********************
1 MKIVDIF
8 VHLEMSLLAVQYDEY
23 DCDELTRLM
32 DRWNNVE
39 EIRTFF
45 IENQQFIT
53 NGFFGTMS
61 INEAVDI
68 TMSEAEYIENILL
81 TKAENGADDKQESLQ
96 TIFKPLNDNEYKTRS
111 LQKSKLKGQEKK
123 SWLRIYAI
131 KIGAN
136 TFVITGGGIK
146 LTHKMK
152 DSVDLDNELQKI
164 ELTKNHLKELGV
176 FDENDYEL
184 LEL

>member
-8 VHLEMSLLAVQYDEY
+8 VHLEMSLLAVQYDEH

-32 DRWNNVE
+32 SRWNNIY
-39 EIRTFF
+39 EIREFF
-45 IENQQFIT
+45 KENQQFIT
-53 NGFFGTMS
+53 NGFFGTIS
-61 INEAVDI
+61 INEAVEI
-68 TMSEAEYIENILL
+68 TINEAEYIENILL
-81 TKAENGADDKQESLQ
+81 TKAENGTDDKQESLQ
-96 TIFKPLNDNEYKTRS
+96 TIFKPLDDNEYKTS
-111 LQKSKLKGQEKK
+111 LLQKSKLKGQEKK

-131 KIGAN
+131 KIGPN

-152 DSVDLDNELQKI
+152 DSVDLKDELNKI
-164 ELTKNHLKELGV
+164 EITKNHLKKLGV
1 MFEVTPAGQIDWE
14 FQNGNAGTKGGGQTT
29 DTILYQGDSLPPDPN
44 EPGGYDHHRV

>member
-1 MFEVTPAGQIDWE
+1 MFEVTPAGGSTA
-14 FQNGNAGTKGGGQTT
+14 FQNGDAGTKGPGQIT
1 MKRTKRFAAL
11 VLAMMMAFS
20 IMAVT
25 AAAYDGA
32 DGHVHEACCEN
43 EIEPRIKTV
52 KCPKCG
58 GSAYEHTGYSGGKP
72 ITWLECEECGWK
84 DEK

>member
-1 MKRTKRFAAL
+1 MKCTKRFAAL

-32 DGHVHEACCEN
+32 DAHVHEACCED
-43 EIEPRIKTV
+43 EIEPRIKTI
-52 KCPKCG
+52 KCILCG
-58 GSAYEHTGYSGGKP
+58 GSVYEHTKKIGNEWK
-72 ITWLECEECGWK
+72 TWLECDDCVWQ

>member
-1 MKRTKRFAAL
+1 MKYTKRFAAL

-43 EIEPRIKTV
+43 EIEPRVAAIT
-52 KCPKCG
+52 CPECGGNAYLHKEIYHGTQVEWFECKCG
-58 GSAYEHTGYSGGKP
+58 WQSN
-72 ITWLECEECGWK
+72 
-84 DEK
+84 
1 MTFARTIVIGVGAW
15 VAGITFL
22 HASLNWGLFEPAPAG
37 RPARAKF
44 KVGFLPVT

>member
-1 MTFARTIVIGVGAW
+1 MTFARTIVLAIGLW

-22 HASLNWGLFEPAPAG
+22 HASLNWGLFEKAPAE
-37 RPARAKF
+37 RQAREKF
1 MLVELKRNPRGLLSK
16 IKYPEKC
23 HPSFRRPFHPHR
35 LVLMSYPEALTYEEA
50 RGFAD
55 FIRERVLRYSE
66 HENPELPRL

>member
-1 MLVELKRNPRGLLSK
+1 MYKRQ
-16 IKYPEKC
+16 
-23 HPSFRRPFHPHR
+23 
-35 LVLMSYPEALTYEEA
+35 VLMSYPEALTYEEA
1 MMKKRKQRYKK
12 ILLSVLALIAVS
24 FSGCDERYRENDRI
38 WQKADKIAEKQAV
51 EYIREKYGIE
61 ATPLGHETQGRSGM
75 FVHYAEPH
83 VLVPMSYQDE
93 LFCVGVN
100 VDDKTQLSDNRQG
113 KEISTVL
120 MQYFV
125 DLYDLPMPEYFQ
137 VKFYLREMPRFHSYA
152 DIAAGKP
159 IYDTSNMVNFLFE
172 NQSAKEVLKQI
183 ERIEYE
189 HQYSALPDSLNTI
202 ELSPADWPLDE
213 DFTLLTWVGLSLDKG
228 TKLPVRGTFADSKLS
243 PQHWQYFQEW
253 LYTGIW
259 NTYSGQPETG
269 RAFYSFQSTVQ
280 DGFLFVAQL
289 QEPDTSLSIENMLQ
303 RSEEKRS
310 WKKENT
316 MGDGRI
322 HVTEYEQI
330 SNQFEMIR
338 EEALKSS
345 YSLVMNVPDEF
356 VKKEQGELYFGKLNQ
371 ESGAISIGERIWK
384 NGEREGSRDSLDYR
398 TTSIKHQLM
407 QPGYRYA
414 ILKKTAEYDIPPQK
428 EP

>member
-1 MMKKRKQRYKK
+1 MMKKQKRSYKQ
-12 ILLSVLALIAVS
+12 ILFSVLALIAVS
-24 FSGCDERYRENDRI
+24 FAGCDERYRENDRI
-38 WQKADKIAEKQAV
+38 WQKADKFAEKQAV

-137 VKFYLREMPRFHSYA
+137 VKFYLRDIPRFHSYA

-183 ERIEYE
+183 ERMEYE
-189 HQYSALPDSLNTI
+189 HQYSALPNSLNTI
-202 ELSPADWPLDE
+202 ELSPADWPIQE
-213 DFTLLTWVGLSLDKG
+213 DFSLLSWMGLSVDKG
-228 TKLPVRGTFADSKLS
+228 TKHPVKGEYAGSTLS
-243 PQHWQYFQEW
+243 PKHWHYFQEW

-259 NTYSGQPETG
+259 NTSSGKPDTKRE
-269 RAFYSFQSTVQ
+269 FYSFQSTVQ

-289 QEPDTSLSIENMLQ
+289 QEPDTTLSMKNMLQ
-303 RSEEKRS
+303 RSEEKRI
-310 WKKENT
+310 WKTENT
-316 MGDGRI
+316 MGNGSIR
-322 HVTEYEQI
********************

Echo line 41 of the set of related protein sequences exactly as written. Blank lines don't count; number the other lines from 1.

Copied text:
+111 LLQKSKLKGQEKK